One of the harder things on this blog is knowing what to pay attention to, and what not. The simple fact of the matter is that, despite appearances, there is no shortage of Romney/religion stories – there is only a shortage of such stories in places that matter. Dozens of such stories land on my desk every day, but they are from places like the Omaha Gazette and the Janesville Argus. Do such stories matter?
They certainly do not in the sense that they do not reach a lot of people and they do not reach a lot of people in positions of serious leadership. They are very repetitive and very uninformative to anyone that is paying attention to the issue. However, the sheer numbers indicate that there remains a low level “buzz.” I am not sure people are worried about Romney as president so much as they are simply curious about Mormonism which they only know of from stories in history class about polygamy and if they are church going they have heard the word “cult” thrown around. At this point, I wonder if people do not simply need to reconcile their “weird” picture of Mormonism from such sources with the very normal Romney they are meeting in the press every day?
Right now in terms of the election, the whole thing just seems like the buzzing of gnats, you know its there, and if you bother to pay attention it is a bit annoying, but it is not that big a deal. However, if enough people can be made to pay attention to the buzz, then it becomes an issue and it has to be dealt with. How does one get enough people to pay attention, should one want to?
Well, there are a lot of attempts. The LA Times has been beating the drum for a long time now – here is their latest effort. However, the LA Times now carries about as much punch as the Columbus Dispatch. The far left, is actually going crazy over it. Most of it stays at places like Kos, Democratic Underground, and occasionally HuffPo, but every now and then the craziness surfaces in places like The Daily Beast. I think the race card and religion is going to backfire. Most people are smart enough to know discrimination is discrimination and one is not more important than the other. This stuff is easily dismissible.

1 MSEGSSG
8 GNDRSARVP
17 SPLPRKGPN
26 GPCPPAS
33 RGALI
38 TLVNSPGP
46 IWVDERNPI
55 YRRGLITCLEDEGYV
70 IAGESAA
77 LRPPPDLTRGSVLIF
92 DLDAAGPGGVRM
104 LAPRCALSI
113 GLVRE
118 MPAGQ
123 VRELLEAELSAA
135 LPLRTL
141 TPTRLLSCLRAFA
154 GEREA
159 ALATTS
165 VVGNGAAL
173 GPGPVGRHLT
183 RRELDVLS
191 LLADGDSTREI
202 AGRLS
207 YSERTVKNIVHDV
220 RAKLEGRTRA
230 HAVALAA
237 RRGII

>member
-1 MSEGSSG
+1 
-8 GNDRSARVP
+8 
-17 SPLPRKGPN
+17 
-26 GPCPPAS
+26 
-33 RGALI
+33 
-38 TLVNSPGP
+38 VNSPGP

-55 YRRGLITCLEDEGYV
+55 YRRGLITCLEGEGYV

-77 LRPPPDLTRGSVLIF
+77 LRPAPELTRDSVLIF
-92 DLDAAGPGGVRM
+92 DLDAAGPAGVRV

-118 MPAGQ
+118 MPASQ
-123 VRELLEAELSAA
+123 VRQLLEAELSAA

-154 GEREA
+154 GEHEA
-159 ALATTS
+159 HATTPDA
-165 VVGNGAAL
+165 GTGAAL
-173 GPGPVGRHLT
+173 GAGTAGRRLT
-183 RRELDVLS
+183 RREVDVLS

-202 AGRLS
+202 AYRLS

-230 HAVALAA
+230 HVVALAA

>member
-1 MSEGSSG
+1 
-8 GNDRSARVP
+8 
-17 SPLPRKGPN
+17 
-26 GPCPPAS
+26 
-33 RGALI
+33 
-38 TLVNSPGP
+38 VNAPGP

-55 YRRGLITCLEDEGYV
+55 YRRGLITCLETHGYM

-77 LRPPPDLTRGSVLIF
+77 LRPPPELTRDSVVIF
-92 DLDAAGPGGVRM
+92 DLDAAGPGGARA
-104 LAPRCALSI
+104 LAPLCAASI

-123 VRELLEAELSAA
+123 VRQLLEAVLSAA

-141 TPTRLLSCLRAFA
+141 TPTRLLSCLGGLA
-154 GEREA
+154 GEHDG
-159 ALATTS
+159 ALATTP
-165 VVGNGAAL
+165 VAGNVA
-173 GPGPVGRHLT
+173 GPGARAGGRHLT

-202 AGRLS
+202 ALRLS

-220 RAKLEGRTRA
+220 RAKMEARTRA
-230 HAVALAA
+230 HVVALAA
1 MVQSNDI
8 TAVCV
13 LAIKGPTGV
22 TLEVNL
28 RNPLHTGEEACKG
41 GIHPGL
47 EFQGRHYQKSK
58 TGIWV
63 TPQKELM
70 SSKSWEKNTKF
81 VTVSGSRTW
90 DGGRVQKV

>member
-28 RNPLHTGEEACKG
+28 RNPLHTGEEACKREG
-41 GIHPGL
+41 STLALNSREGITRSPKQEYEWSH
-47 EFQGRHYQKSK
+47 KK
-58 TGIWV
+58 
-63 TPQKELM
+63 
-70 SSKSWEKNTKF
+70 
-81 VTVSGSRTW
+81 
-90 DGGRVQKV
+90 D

But I worry about something like this, as reported in the SLTrib:
If Mitt Romney has, perhaps, soft-pedaled his Mormon faith as he campaigns for the presidency, PBS’s “Frontline” won’t.
Filmmaker Michael Kirk promises that when “The Choice 2012″ airs nationally on Oct. 9, “We are going full speed, ears back, head down, right at it to understand it in every possible way.”
He promised to delve into “every bit of it — his mission to France, and the politics of it. I think when we are done, you’ll understand it in a much better way.”
Which is the point for “Frontline.” Since 1988, the various editions of “The Choice” have proven to be some of the most enlightening of the presidential campaigns.
He’s in the midst of reporting on Romney and his campaign, and promises the GOP candidate’s religion will be a major focus of “The Choice.”
Hmmmm. Why should Romney’s religion be a major part of the reporting? I thought the idea was religion did not matter? And consider the timing – could a religion play be Obama’s “October surprise?” It would not be the smartest such shot, but given the ineptitude this campaign is currently demonstrating it is a possibility. And with mid-major media support like PBS, it could have an effect. Will Jeremiah Wright be examined in similar detail, or the president’s current lack of religious affiliation? I can hear them now saying, “Wright is so last cycle,” and “Not going to church is nothing to report.”
I fear the buzz of gnats could yet become an issue.
As I understand the American Founders, the most brilliant and daring idea they had was that it’s possible to create a free society that could stay free forever.
The founders were not merely revolutionary. They were rooted. They knew their classics, and they knew from writers such as Cicero and especially Polybius that no system ever lasted, and free systems are especially precarious because freedom is the greatest enemy of freedom. So they devised a system that would have antidotes built into it. I think their system was positively brilliant, and yet the present generation either totally ignores it or pretends that it has something better. I think modern American freedom is unsustainable.
We need to continue to enjoy our summers – it might just be a longer fall than we expect.